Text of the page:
Li Na's breakthrough year: China's destiny fulfilled

    Story highlights

    • Li Na's French Open victory made 2011 a breakthrough year for both her and China
    • She is the first Chinese player ever to win a grand slam tennis title
    • Li's rise helped by 2008 Olympic Games that gave youngsters in China more freedom
    • Over 100 million fans cheered her to victory and she says life has changed since her win
    When Li Na clinched the French Open crown, willed on by 100 million Chinese fans, it fulfilled a moment of destiny for both player and country.
    In securing China's first major tennis title, the 29-year-old delivered the glory her homeland had been promising for years.
    With an explosion in the popularity of tennis in Asia over the past decade, Li cemented her place in the history books at Roland Garros on June 4.
    Reflecting on her breakthrough year, she told CNN's Open Court that on her first return home, the impact of her landmark triumph became immediately apparent.
    "Life has changed a lot. I knew after the French Open when I went back to China the fans would be crazy," she said.
    "I came back home and a lady (on the street) said, 'Li Na, I know who you are, I need a photograph with you, an autograph.' She spoke so loud and everyone heard it. More people were coming so me and my friend were full-power running to the car.
    "I said 'What happened? I just want a normal life.' "
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    If her Paris victory was a pivotal moment in her career, the 2008 Olympics in Beijing was equally important.
    China's hosting of the Games paved the way for a change in the country's approach to schooling talented youngsters.
    Where once tennis proteges had all been taught in a similar way by the same coaches, now they had more freedom to sculpt their own future.
    "Now everyone has personalized coaching," Bendou Zhang, a tennis journalist in China, told CNN.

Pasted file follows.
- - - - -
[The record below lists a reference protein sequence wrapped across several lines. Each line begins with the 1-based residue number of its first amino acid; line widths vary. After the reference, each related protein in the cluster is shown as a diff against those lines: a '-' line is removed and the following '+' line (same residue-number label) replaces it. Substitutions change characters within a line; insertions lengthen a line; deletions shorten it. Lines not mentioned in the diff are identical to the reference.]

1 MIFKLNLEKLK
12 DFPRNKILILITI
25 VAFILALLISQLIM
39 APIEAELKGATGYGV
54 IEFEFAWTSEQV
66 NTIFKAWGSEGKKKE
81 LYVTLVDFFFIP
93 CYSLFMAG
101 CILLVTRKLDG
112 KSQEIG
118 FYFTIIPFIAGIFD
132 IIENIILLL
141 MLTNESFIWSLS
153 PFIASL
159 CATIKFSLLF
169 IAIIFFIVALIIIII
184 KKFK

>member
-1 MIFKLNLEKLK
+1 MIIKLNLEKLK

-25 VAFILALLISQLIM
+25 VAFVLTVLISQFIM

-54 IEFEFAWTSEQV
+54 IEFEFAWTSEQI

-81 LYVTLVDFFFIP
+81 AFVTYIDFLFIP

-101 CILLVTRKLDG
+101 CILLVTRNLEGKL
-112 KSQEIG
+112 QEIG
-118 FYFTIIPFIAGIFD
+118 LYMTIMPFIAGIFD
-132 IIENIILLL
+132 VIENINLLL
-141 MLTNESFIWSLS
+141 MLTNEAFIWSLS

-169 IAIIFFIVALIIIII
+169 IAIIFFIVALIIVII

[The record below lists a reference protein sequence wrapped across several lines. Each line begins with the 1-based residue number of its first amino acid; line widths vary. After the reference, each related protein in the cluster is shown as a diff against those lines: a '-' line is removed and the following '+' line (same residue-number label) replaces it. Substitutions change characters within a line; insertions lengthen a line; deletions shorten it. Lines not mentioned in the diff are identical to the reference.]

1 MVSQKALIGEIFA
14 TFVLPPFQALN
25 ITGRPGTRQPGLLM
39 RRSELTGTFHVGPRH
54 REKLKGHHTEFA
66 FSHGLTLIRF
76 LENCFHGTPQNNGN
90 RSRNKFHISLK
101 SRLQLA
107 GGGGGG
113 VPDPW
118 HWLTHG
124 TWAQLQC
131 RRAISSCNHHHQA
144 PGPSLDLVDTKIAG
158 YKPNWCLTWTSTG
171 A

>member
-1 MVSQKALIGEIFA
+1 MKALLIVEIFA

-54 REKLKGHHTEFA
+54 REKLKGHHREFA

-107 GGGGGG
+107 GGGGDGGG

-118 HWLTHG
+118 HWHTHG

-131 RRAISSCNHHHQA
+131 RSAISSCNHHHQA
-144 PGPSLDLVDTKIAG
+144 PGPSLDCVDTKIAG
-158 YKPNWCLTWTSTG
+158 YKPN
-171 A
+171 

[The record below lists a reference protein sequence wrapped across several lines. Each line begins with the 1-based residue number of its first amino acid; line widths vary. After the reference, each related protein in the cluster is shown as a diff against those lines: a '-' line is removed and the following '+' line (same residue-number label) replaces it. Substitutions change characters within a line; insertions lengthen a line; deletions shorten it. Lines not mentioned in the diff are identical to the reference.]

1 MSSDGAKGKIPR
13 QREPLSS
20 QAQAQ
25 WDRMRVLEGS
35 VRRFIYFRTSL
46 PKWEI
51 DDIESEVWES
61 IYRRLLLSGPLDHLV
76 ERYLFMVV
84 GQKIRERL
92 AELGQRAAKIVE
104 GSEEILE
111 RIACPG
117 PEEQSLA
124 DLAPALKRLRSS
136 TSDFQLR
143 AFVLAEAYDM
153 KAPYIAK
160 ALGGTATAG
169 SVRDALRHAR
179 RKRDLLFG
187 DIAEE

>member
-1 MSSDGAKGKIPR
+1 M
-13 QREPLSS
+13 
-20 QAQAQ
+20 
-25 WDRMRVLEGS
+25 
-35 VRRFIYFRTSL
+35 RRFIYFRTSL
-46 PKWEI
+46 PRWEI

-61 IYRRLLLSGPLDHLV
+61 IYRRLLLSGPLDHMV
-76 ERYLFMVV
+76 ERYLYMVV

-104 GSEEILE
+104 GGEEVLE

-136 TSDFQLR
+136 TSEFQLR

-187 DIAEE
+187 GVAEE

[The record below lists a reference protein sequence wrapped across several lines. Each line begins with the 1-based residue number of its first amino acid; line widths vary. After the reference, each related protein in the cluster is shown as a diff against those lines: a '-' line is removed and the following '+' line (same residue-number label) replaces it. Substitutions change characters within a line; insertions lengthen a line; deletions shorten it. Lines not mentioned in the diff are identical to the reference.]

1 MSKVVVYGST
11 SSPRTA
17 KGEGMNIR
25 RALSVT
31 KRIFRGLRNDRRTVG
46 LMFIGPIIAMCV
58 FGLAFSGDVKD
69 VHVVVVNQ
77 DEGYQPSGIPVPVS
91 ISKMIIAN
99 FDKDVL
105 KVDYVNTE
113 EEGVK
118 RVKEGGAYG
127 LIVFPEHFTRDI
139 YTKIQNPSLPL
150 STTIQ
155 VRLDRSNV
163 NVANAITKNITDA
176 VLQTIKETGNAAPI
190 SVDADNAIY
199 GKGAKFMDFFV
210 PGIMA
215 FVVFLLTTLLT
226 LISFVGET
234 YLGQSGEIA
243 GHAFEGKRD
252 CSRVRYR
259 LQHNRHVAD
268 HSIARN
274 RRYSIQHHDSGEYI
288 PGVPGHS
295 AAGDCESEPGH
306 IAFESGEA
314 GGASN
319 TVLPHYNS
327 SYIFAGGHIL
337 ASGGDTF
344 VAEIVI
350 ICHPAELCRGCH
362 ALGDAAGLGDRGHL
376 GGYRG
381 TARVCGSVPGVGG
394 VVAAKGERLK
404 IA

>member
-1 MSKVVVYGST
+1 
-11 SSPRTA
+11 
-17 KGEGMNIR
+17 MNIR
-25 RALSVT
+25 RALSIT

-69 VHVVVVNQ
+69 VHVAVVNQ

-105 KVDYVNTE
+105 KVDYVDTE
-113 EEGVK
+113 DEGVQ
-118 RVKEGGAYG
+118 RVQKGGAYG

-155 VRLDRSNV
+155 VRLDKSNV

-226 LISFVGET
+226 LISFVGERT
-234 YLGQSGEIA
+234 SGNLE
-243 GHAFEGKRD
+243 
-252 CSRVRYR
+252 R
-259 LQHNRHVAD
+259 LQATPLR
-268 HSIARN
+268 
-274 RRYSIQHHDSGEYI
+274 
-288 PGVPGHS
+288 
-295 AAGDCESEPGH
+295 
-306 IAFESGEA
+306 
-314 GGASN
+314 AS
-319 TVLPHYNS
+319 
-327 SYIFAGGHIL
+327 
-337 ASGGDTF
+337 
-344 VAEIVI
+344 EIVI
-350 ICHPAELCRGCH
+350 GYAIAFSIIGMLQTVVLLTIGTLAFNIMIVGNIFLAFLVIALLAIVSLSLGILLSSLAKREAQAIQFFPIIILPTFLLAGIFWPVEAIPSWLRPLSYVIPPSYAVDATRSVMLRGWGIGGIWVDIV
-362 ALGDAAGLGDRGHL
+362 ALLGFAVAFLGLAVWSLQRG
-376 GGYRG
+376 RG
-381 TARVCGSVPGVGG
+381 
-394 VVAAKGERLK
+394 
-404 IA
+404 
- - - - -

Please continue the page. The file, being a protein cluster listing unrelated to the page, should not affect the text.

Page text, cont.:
"You can choose which tournaments you play and which coach you work with -- I think it has been very good for her (Li Na)."
    After making the switch to tennis from her early years spent playing badminton, Li turned professional in 1999.
    But it was when she teamed up with Swedish coach Thomas Hogstedt that her game started to mold into one that would ultimately challenge those at the very top of the sport.
    "Thomas, he was very different to Chinese coaches," Li said. "He always gave me confidence. First time he was saying 'You can be in the top 20.' I said 'Are you joking?' because I didn't believe it -- I never had a coach say I can be top 20."
    Hogstedt knew right at the beginning of their partnership that Li was destined for the upper echelons of the game, provided she believed in herself.
    "She had very, very big potential," he told CNN. "She was strong, she had great technique but she didn't really have a mind how to play.
    "That's what I tried to help all China's players with, the mentality to believe you can beat the top 10 players -- they have weaknesses, and everything is possible."
    For most of her professional career, Li has been coached by her husband, though, ironically, she switched to Danish ex-pro Michael Mortensen for the four-month period that covered her French Open triumph.
    Despite their partnership yielding her first slam title, she rehired her husband in September after a form slump that included early exits at Wimbledon and the U.S. Open.
    Zhang explained why the pair are such a good double act: "Jiang Shan is like the rubbish can. She needs a channel to make all the negative emotions go out and Jiang Shan does a very good job I think."
    Li, however, admits that their relationship is sometimes tricky.
    "Really, it's tough having a husband as a coach," she said. "Sometimes he was shouting against me and I was like, 'Hey, you're my husband, why are you shouting at me?' But I forgot he was my coach."
    Li enjoyed huge popularity in China even before her breakthrough moment in Paris. Zhang puts that down to her open approach.
    "I think Chinese people like her because she's different," he said. "She's not very Chinese, she's very international. She talks and communicates with people in a kind of Western way."
    She is even seen as some kind of rebel within her own country, but that is not an assessment that sits comfortably with Li.
    "Definitely not. I never thought I was special. I'm just a tennis player, I do my job. I don't know why people say that."